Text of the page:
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Meet the new-age devotees

Last updated on: August 29, 2016 12:52 IST

Over the years, even the choice of songs have become crass and vulgar -- Honey Singh, Badshaah and Mika Singh are top choices while welcoming the birth of Lord Krishna and Ganeshotsav.

It is impossible not to know about an impending festival in Mumbai -- the celebrations and related build-up begin days in advance, says Divya Nair.

Dahi Handi

IMAGE: Festivals in India are becoming more political and commercial. Photograph: Sahil Salvi

Once upon a time I used to reach home by 7 pm. Not any more.

August 24 I reached home around 11 pm as I had to stay late in office to finish some work. But the reason I was delayed beyond the usual was because no auto-rickshaws were available.

Most of the roads were cordoned off to facilitate Janmashtami's dahi handi festivities and the vehicles could either not reach the stand or were being diverted.

When I finally got a rickshaw I noticed how errant bikers, wearing branded t-shirts sponsored by local political parties, raced through the traffic, almost leaving us gasping away in horror. 

On the way, I passed blaring music and small melas where families had gathered in their finest clothes and best make-up. Young kids stood at the edge of the roads, clicking selfies, while playing 'catch up' with their buddies, least bothered about the festival or its relevance. 

Most mandals, including the one near my home, had a stage from where aspiring and more establsihed politicians were still making speeches and distributing prizes.

A day ago, my mother rang me up at 11.15 pm. I was startled by the late night call. She promptly apologised before reminding me it was Janmashtami the next day.

I told her it was impossible not to know about an impending festival in Mumbai -- the celebrations and related build-up begin days in advance. 
 
My mother instructed me to wash my hands and feet and light a diya at midnight to celebrate the birth of Krishna.

Later that night I was watching television. I skipped through the serials on supernatural powers, a transgender wife and several local news channels discussing the height of dahi handi pyramids and the minimum age of the govindas who climb up to take the handis down.

Even Savdhaan India was doing a special episode on a Krishna avatar tackling crime. Splendid timing, I thought.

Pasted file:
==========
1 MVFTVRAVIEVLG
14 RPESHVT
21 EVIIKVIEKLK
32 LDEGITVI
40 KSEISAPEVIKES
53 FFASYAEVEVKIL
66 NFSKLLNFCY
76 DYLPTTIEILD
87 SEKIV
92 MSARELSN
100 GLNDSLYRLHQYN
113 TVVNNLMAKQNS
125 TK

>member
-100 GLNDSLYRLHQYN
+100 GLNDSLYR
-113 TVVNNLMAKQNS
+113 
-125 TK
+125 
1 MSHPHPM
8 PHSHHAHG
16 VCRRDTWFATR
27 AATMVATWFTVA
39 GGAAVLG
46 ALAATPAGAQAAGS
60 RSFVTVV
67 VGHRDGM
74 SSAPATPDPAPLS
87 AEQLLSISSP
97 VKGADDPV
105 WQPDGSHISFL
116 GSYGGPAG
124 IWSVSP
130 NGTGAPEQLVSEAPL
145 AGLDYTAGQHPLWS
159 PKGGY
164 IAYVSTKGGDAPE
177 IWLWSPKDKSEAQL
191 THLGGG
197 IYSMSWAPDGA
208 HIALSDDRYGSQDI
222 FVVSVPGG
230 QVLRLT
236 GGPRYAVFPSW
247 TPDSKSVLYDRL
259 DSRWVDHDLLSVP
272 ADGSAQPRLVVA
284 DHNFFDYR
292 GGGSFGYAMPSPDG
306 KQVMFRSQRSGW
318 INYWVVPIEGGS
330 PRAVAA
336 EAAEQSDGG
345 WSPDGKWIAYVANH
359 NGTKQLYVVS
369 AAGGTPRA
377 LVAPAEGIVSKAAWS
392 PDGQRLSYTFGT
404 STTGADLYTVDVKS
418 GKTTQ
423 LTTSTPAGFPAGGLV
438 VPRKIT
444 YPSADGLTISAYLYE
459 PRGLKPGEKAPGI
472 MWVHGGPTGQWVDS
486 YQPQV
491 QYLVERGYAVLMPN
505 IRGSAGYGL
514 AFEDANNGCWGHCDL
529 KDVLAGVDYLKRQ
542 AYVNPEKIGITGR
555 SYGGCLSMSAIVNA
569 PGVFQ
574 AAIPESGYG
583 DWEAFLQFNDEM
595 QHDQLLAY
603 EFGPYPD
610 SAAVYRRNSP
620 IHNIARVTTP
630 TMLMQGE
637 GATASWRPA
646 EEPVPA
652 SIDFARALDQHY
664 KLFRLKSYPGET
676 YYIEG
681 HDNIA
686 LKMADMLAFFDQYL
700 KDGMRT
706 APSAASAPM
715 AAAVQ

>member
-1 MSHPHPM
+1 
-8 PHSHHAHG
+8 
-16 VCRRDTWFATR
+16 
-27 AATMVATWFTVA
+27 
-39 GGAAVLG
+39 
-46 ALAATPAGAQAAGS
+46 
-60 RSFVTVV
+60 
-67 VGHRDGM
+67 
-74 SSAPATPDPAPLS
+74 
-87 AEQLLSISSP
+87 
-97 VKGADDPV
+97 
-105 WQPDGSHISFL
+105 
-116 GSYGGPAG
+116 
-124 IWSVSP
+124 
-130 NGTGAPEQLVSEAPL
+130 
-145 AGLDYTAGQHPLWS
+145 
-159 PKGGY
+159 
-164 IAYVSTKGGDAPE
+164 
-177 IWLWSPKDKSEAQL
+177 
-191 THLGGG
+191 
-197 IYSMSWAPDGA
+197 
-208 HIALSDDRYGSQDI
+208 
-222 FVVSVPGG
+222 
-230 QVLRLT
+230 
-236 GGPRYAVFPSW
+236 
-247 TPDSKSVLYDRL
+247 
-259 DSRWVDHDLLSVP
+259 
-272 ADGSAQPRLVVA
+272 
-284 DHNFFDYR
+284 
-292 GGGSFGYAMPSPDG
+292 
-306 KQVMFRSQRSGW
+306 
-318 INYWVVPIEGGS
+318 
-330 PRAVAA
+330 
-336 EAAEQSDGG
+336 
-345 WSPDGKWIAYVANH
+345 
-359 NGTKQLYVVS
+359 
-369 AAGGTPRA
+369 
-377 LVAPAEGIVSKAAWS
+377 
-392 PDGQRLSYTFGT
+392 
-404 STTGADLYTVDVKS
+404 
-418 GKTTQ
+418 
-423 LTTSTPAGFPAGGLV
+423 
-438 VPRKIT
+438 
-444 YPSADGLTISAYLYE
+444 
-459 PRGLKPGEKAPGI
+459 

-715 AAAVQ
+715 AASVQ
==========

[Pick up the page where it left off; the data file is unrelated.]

I remember once being in Kerala for Janmashtami and how one of my maternal grand-uncles woke us all up in the middle of the night shouting: 'Krishnan janichhe' (Krishna is born) and ringing the prayer bell as he opened all the doors in the house, one by one, repeating the announcement.

He was clearly excited.

As my cousins and I resumed our disturbed sleep (while my grand-uncle continued murmuring his prayers), I had found one new reason to dislike festivals.

Much as I love Ganesha and His Stories, I hate the drums and the boys practising it through the night weeks before the festival began.

I hate the noise, traffic and inconvenience associated with all religious festivals these days. My friends complain about the noise and juloos (processions) that accompany festivals of all religions.

It would be a task to concentrate on our unit tests and, I am sure, no schools would accept ‘festival noise’ as a valid excuse.

Over the years, even the choice of songs have become crass and vulgar -- Honey Singh, Badshaah and Mika Singh are top choices while welcoming the birth of Lord Krishna and Ganeshotsav.

Nowadays Jhingaat from the hit Marathi film Sairat is played at all events and on a loop.

When my husband walked in a few minutes to midnight, I suggested he freshen up. As I tidied the mandir, I noticed my mother-in-law had left a bowl of kheer as an offering. Since both of us had not noticed it over the last two days, it had developed a mould.

Obviously, God has no time for our food. As I lit the diya and picked up the prayer bell, I wondered whether it was too late in the night to use it.

My husband opened the window and the loud sounds of the neighbourhood aarti, played through a loudspeaker, floated in.

The sound of my prayer bell was gobbled up by the high-pitched aarti.

As I quietly went back to bed, I wondered what Krishna must be thinking about his new generation of devotees.

 

Divya Nair / Rediff.com
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